Mayor: City ‘proud of hurlers’ for great summer

Mike Dwane

Reporter:

Mike Dwane

Limerick fans look downbeat as Clare fans celebrate another point on Hill 16 during Sunday's All Ireland hurling semi-final. Picture: Daire Brennan / SPORTSFILE
MAYOR Kathleen Leddin has said the people of Limerick are “very proud of their hurlers for the great summer they have given us” as John Allen’s young team bowed out of the All-Ireland championship to neighbours Clare.

MAYOR Kathleen Leddin has said the people of Limerick are “very proud of their hurlers for the great summer they have given us” as John Allen’s young team bowed out of the All-Ireland championship to neighbours Clare.

The estimated 35,000 Limerick fans who travelled to Croke Park on Sunday endured double disappointment as both the senior and minor hurlers lost their semi-finals.

“We have had a couple of very enjoyable days out and they are a young team with hopefully great things ahead of them,” said Mayor Leddin from Croke Park.

“What struck me was it was a very clean match that was an example of all that is good in hurling. The way that they fought back in the second half after that start and never gave up was very encouraging.”

While she acknowledged Clare were the better team on the day, Limerick’s hurlers had given a lot of joy to supporters in the city and county this year.

“Most of them are in their early 20s and have years of sport ahead of them. And now that they have the experience of Croke Park behind them, that will stand to them as well. They should not let this dishearten them. The Limerick people are still very proud of their hurlers for the great summer they have given us. They are our Munster champions and there’s more to come from them,” said the mayor.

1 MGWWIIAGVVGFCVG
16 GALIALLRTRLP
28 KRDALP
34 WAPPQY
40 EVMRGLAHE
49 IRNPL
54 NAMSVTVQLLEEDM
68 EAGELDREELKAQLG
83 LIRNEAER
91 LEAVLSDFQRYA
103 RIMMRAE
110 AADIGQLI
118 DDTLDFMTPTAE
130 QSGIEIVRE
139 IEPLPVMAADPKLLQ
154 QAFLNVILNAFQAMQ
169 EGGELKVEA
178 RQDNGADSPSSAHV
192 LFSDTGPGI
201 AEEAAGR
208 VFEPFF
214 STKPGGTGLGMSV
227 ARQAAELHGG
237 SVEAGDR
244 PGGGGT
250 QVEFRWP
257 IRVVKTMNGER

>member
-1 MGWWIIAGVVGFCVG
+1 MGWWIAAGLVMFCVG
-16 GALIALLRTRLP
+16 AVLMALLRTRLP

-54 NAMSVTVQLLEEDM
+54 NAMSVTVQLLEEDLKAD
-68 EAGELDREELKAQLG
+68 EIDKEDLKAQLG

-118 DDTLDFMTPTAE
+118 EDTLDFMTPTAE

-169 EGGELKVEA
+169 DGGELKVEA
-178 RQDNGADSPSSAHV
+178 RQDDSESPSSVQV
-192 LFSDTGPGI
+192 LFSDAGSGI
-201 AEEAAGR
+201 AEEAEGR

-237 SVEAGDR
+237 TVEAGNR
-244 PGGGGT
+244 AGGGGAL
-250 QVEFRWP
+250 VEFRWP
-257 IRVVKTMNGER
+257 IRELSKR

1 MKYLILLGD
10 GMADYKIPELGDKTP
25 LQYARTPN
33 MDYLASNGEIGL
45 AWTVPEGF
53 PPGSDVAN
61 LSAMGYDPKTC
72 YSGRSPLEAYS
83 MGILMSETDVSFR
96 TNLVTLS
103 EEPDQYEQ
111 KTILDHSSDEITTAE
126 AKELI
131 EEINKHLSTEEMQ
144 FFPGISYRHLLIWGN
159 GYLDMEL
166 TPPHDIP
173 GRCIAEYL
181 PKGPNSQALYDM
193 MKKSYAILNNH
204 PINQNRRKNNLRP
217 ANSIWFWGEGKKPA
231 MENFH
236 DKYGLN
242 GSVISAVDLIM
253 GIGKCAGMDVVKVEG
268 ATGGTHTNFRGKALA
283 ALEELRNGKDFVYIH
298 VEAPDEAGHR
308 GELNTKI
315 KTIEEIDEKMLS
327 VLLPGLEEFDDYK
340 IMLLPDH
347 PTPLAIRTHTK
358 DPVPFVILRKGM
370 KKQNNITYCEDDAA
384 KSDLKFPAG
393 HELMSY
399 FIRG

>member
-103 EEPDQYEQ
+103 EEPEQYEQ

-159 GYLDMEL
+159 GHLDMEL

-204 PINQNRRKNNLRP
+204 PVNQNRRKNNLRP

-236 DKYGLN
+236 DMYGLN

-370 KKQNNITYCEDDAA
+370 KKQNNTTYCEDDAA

Clare’s greater skill levels were crucial to the outcome of the game, according to retired city insurance broker Michael Henchy Senior, a native of Ruan who along with his brother Pat represented the Banner in the 1950s.

Michael and his Limerick wife Nancy were dressed in their county colours as they enjoyed the game at home on North Circular Road.

“Clare had better hurling skills. They may not have been as fit as Limerick but they were better readers of the game and when they got the ball they were more skilful with it. Maybe it’s the smaller fields outside in Clare that helps them because if you go too far, you are up against a stone wall,” said Michael.

Another Limerick resident who still has something to shout for in the All-Ireland Final is John O’Halloran, Monaleen.

Centre-forward on the Cork team that won the 1966 All-Ireland Final, John has spent much of his working life in Limerick, where he founded the Limerick Tutorial Centre.

Hurling is not on the curriculum but Limerick’s David Breen and Conor Allis and Clare’s Patrick Kelly and John Conlon are former students.

“I’m gutted for Limerick but Clare played outstanding hurling on the day. They outsmarted Limerick and did the same to them as they did against Galway by putting a man in between full-back and centre-back mopping up everything.

“Obviously, I’ll be shouting for Cork in the final but I wouldn’t begrudge Limerick or Clare an All-Ireland. Congratulations to Clare but I’m gutted for Limerick, who I’m sure will be the stronger for the experience,” he said.